Man quits union after UAW leader’s political remarks

A Conrad man said the local UAW president took his political views too far in a recent newsletter to local members and he was so fed up that he quit the union.

Todd Schiebel said the attack on the Tea Party political group by UAW Local 893 President Dennis Stewart pushed him over the edge and out of a union that he was a part of for 18 years.

“It was kind of a build up after 18 years,” Schiebel said. “You can only ignore so much.”

In the local UAW newsletter last month, Stewart compared Tea Party conservatives in Congress to terrorists and called them “half wits” and “ultra right wing nut bags.”

Schiebel works as a welder for Fisher Controls and distributed a rebuttal on the plant floor with his comments on Stewart’s column.

“It appears that Dennis has the right to slander anyone that doesn’t believe what he does,” Schiebel wrote in the letter.

However, Stewart said his comments in the newsletter did not go too far. They were directed at those elected officials who voted to continue the government shutdown and were not directed at members, he said.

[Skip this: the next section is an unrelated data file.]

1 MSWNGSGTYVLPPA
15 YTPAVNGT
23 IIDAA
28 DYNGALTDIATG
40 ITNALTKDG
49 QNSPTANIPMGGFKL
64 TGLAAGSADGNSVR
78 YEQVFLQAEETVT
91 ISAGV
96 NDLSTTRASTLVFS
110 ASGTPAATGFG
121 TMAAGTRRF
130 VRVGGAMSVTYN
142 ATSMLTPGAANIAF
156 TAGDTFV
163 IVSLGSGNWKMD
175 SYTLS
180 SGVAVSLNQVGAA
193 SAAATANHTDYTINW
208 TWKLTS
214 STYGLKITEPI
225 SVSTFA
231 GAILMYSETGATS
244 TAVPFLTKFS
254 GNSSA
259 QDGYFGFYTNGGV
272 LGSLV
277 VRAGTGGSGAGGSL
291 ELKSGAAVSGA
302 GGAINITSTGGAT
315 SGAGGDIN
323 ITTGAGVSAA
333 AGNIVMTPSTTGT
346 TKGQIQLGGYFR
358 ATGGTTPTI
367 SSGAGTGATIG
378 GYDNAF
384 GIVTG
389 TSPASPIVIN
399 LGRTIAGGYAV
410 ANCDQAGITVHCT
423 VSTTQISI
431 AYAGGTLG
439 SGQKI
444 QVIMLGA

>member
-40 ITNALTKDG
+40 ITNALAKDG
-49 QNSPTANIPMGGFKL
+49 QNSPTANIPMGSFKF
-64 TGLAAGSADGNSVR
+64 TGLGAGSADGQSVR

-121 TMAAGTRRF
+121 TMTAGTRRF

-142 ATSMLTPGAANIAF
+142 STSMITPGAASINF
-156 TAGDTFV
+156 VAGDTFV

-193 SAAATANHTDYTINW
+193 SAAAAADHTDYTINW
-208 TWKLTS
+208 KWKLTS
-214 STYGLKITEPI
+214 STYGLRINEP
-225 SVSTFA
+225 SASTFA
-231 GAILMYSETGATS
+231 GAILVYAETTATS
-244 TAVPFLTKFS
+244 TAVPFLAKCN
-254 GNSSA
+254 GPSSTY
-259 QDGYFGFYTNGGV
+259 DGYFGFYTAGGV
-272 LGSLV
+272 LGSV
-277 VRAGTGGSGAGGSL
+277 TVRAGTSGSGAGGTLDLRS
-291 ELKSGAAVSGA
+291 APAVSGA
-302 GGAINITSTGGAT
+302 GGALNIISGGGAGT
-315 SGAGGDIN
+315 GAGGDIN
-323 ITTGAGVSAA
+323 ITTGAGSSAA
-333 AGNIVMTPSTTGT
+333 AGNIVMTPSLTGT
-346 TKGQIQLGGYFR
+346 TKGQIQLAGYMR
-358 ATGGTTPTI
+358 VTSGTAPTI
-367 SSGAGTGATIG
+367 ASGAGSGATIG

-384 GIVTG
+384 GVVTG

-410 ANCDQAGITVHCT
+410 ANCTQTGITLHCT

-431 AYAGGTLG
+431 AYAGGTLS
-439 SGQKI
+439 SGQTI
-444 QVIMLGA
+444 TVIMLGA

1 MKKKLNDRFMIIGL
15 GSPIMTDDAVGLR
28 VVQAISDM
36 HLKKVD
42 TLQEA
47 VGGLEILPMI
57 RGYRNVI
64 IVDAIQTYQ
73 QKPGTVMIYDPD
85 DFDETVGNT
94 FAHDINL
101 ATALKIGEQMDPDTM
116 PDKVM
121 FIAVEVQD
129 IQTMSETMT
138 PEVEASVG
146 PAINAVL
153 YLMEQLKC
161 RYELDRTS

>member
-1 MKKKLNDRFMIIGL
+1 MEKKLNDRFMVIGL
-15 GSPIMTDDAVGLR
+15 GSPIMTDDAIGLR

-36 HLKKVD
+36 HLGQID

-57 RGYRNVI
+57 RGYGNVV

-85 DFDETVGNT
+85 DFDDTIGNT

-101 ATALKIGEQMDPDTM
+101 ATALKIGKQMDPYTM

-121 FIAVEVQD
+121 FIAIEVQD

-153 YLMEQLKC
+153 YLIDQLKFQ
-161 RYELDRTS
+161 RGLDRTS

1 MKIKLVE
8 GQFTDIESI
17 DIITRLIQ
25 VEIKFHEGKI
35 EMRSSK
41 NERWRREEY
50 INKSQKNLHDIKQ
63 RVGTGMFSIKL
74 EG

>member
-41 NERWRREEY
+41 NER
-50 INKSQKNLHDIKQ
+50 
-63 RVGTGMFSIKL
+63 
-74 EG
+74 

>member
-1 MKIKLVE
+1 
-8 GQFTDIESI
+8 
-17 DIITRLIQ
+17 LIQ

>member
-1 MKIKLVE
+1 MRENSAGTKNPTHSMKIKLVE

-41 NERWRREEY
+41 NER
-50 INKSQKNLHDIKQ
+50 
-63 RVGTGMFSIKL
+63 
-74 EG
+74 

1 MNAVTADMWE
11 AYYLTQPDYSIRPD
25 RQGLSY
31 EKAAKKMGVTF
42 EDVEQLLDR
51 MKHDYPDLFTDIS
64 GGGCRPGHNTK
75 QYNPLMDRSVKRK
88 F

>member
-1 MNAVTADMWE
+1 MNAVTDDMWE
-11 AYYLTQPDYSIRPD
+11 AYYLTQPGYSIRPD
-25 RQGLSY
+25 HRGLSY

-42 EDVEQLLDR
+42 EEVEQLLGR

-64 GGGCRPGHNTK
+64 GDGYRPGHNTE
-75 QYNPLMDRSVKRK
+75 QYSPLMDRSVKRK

“My intent wasn’t to offend members, but to state my opinion,” Stewart said.

Schiebel said it was still a shot at his views and he feels the union shouldn’t be so politically involved.

“My philosophy is if they are going to be a union then they ought to be involved in the people they are representing and not be into politics,” Schiebel said.

Stewart said they do represent the people, but also support candidates at the same time.

“Like any organization, we try to support folks running for office that support us,” Stewart said.

Schiebel said Fisher is a great place to work. He continues to work hard and do his job, he said.

“Most of the people there just want to do their job so we can be successful and so we can have a job for our future,” Schiebel said.

He feels political divisiveness is one of the downfalls of the country.

“I think America needs to pull together as a whole,” Schiebel said. “We’re Americans and we need to stand together.”

Schiebel said he has had people tell him they agree with him and the union representatives overall have been friendly in trying to get him to stay. He’s made up his mind to leave and said November will be his last month paying UAW dues.

Stewart still wishes Schiebel will stay in the union.

“We see value in all of our members, whether we agree or disagree,” Stewart said.